The ideal color of vanilla ice cream is subjective and will vary according to each manufacturer’s process and preferences. Creating and reproducing that color, however, requires objective analytical tools. This is particularly true when working with pale shades that can be particularly susceptible to the impact of ambient light and other environmental interferences. Additionally, the nature of ice cream itself presents unique challenges for accurately assessing color. As Rachael Stothard writes:

 

The physical characteristics of ice cream do make it hard to measure consistently; it would be detrimental to alter the production process to attempt to attain a sample of the frozen finished product and most measurements would be taken in a warm laboratory meaning the sample would be changing consistency as it melts. Therefore, when talking of measuring the color of ice cream, it is not the frozen matter being measured but rather the liquid substance that gives ice cream its desired color.6

 

Spectrophotometers are ideally suited to measure the color of ice cream via sophisticated optical geometries that allow you to accurately capture reflectance values over the visible spectrum.

 

Ice cream samples should preferably be poured or pipetted in circular, glass cups that fit flush against the sample area and allows the liquid “to be distributed evenly for measurements. Plastic cups may be used in environments with a high risk of breakage, although plastic’s susceptibility to scratching could compromise measurement accuracy. To enhance the reliability of results, each sample should either be covered by an opaque cover or backed by a white backing tile depending on your preference. One sample from a batch, however, is not enough. Rather, multiple measurements should be taken of each sample and multiple samples should be analyzed from each batch. Sample averaging will allow you to achieve the greatest insight into the color behavior of each batch, optimizing accuracy.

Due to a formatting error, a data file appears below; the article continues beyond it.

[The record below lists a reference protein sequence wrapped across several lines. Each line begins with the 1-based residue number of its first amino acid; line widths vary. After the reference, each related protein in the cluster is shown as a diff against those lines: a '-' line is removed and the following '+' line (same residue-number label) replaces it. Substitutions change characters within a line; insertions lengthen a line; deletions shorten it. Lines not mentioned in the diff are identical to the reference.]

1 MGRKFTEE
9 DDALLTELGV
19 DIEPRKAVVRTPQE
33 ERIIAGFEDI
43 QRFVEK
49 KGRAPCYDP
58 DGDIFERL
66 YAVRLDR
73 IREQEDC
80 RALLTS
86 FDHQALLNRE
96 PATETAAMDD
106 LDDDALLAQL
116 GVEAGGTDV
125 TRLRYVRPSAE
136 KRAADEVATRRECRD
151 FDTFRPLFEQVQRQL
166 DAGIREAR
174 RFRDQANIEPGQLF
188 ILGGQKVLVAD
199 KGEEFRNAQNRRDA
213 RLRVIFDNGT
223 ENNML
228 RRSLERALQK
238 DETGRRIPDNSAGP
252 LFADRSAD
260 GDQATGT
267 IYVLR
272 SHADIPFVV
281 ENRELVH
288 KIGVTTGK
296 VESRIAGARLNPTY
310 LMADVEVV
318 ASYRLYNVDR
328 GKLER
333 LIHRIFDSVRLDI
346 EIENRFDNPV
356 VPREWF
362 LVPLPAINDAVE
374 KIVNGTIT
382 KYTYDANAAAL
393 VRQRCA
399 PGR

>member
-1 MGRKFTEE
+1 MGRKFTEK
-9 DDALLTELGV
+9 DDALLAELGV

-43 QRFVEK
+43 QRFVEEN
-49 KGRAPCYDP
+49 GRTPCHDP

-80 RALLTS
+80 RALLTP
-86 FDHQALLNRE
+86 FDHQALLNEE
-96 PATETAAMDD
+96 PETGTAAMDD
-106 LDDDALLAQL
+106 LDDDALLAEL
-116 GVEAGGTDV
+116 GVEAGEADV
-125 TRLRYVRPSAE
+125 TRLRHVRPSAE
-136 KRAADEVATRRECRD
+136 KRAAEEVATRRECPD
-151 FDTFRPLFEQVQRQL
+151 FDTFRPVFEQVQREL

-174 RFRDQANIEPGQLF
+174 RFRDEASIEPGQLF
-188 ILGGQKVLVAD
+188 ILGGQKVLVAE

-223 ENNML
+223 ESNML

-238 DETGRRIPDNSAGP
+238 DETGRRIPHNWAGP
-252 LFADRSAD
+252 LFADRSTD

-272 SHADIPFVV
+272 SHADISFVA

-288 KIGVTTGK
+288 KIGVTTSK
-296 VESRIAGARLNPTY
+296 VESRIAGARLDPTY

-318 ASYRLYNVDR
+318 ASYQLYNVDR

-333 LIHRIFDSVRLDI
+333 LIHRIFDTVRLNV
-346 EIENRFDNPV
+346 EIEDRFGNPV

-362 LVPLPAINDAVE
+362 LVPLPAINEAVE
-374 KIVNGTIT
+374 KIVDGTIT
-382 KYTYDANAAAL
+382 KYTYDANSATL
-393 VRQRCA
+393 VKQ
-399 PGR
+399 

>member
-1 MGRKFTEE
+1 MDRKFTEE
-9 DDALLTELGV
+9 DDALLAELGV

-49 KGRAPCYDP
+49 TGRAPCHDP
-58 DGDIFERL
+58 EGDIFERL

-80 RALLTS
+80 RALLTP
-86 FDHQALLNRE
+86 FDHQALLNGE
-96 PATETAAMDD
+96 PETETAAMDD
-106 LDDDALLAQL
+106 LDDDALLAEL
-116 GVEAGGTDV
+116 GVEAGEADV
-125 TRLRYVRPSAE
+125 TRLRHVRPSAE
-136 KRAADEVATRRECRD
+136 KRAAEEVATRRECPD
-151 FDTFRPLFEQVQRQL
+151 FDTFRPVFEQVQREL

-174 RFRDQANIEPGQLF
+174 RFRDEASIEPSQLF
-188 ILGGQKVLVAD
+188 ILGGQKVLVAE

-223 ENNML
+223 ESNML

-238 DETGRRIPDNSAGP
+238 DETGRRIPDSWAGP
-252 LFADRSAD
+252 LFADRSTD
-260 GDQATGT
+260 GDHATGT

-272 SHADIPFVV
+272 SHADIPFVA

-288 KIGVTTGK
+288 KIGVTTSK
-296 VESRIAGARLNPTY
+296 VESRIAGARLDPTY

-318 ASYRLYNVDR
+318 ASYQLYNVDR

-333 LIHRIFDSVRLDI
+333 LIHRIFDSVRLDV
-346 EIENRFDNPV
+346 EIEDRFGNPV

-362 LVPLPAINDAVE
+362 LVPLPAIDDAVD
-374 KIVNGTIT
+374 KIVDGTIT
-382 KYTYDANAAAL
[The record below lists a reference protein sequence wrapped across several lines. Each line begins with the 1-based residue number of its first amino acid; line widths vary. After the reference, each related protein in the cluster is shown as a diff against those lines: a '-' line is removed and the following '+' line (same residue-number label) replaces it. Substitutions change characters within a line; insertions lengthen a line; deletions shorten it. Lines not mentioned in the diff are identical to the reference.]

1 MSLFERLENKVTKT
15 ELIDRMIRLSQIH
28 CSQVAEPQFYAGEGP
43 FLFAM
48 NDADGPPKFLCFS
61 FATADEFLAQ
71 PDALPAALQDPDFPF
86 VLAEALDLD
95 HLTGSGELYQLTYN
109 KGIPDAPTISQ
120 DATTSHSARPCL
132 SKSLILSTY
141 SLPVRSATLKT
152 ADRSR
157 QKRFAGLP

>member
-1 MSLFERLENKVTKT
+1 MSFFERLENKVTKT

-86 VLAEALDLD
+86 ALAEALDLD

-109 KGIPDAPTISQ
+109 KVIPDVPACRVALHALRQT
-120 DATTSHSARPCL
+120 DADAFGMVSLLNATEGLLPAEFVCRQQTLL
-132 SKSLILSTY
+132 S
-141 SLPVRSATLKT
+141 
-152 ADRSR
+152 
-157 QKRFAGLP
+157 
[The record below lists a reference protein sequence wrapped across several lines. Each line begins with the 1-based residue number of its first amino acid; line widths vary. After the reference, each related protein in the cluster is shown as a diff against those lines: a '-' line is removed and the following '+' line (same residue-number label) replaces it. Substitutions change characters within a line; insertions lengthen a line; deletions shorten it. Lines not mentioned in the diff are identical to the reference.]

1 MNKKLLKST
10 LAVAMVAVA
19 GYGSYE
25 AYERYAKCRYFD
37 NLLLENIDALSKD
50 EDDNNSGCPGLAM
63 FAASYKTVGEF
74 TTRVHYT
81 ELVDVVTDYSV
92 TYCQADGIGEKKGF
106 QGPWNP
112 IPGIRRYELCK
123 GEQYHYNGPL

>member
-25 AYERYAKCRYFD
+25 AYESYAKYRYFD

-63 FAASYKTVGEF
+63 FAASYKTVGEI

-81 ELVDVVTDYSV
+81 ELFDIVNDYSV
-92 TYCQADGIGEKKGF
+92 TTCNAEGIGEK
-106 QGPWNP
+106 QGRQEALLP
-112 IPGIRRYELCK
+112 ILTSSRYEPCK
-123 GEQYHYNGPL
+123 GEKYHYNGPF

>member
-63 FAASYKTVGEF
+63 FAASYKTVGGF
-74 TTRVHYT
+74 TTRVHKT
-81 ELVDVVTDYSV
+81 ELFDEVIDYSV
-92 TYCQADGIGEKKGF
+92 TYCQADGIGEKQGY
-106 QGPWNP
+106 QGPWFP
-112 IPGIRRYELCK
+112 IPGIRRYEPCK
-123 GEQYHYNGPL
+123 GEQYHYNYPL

The Benefits of Color Measurement

 

Measuring the color of vanilla ice cream has multiple benefits that enhance overall quality and ensure that your product is the best it can be. First, it gives you the data you need to determine the exact shade of white needed for your ice cream. During the product development process, spectrophotometric analysis allows you to determine the impact of each variable on color and gives you the opportunity to tailor your manufacturing process to create your standard and tolerance range. Once in production, spectrophotometers allow you to monitor your ice creams by automatically alerting you when a batch falls outside of your desired tolerance. When this happens, you have the opportunity to halt production to determine the cause of the variation, minimizing product waste and making it possible to quarantine faulty product.

 

In today’s competitive environment, the ability to tailor the appearance of your vanilla ice cream to your exact specifications and consistently reproduce that color in each batch can be imperative to attracting discerning consumers. At the same time, the ability to prevent the release of a faulty product while minimizing material and labor waste has real economic benefits. As such, investment in a spectrophotometric instrument can pay for itself many times over during the course of its life.

 

HunterLab Quality

 

HunterLab has been on the cutting edge of color measurement technology for over 60 years. Today, we offer the most advanced spectrophotometers and accessories available to suit the needs of both large and small ice cream producers. With versatile, user-friendly designs, our instruments are easily integrated into any manufacturing environment to give you the highest level of quality control at any stage of your process. Contact us to learn more about our renowned range of products and let us help you select the right instrument for your needs.

  1. “Ice Cream With A Side of Social Justice Has Arrived in Times Square”, May 24, 2017, http://gothamist.com/2017/05/24/ice_and_vice_times_square.php#photo-1
  2. “Do We Still Scream for Ice Cream?” July 24, 2014, http://fortune.com/2014/07/24/ice-cream-sales/
  3. “You Scream, I Scream … At the Price of Ice Cream”, August 3, 2010, http://www.nytimes.com/2010/08/04/dining/04icecream.html
  4. “The Top 15 Most Popular Ice Cream Flavors”, July 30, 2008, http://www.foodchannel.com/articles/article/the-top-15-most-popular-ice-cream-flavors/
  5. “Artisanal Ice Cream Is Taking Over L.A.”, http://www.foodandwine.com/blogs/new-ice-cream-shops-create-freezing-frenzy-in-la
  6. “How to Measure the Color of Ice Cream”, January 16, 2015, http://mail.colourmeasure.com/knowledge-base/2015-01-16-how-to-measure-the-colour-of-ice-cream